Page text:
To keep faith with the youth vote, Labour must offer them a European future.
Amongst much that was encouraging about Labour’s performance in Thursday’s election, one of the most exciting features was the tremendous turnout from young people.
Commentators have told us for years that young people could determine the results of our elections to a much greater extent – but have also always complacently asserted that they never would.
Well this time the young voters across Britain proved them wrong. They have seized their chance to exercise their power, and I couldn’t be happier about it.
What caused them to turn out in such numbers, particularly in support of the Labour Party?
Undoubtedly, Jeremy Corbyn’s message of hope and optimism, reflected in the tone of his hugely successful campaign, stood out starkly against Theresa May’s dismal, negative message. Young people responded not just to popular policies on issues like tuition fees, but to the idea that there’s a better way of doing politics in our country.
From the conversations I had with hundreds of young people over the six weeks of this campaign, and in the year since the referendum, I’m clear that Europe and the debate over Brexit also played a very significant role in engaging them in the democratic process.
Firstly, it’s clear that many young people – including those who voted in the referendum, those who were unable to, and those who regretted not doing so – felt that their futures had been decided for them by an older generation who didn’t accurately represent their aspirations, and rightly vowed never to let that happen again.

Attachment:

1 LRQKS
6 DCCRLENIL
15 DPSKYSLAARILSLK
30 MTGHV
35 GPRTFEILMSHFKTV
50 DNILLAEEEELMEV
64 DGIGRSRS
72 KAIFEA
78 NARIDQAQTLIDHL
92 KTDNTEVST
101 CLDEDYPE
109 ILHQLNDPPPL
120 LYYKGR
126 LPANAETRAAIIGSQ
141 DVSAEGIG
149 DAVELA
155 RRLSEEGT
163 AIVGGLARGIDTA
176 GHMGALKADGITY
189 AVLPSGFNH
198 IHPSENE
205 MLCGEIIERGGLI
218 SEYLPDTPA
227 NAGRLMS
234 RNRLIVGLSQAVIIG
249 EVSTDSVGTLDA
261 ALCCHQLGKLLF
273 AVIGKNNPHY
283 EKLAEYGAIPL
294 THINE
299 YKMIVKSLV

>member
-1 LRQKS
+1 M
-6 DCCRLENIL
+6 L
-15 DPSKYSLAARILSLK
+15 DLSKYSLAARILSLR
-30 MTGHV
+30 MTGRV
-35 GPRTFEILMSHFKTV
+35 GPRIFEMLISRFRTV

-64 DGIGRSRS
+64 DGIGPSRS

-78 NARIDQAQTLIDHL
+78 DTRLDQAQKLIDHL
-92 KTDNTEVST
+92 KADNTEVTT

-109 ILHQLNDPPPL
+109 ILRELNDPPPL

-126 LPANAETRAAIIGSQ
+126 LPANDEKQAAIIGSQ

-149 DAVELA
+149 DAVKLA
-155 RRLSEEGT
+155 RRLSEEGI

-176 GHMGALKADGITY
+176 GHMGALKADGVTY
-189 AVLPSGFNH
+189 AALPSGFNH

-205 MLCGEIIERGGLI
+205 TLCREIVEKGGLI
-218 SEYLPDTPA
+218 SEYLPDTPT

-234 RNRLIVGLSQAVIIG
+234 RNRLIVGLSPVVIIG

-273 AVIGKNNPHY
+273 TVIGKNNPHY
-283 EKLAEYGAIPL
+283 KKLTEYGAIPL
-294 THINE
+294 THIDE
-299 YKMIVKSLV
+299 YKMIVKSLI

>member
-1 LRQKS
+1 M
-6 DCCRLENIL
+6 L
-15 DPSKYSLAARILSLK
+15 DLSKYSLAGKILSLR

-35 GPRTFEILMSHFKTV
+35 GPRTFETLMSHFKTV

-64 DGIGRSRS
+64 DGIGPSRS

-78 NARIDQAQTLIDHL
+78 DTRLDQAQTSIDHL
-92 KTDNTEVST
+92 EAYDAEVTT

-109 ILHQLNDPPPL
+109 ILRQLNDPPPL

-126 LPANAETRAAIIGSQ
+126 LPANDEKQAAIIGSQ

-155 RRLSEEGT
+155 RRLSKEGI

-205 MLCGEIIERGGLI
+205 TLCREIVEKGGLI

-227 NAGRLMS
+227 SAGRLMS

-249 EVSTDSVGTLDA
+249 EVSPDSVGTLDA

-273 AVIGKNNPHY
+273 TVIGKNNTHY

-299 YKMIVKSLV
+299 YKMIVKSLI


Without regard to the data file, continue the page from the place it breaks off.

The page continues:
Secondly, many young people were understandably horrified by the extreme hard Brexit vision of this country set out by Theresa May and the Conservative government: diminished, insular, xenophobic – a vision so contrary to the kind of world millennials want to see. They want a Britain that is open and tolerant, but, more than that, they want for themselves the opportunities that being in Europe has provided and to which they have grown accustomed: to freely travel, fall in love, study, live and work across the continent.
And I think Europe played a wider role in this election too; what some have called the “revenge of the Remainers”. It’s clear that Labour did best in strong Remain areas as voters moved to oppose the narrow, extreme version of Brexit that May adopted in a failed attempt to co-opt the UKIP vote, and that many pro-European Tories are likely to have stayed at home in protest.
So what should Labour do?
One of the most profound consequences of this election is that there is now a clear majority in the House of Commons for remaining in the single market and the customs union. We should show courage and leadership to build a consensus for this sensible approach, which commands support not just in parliament but would be a unifying message in the country too.
Doing so is vital to safeguarding jobs and the economy, which Labour’s manifesto rightly commits us to doing.
More than that, however, it is vital to retaining the hopes and enthusiasm of a generation of young people who in this election looked to us in the Labour Party to create the Britain of which they dream.
Seb Dance is Labour MEP for London.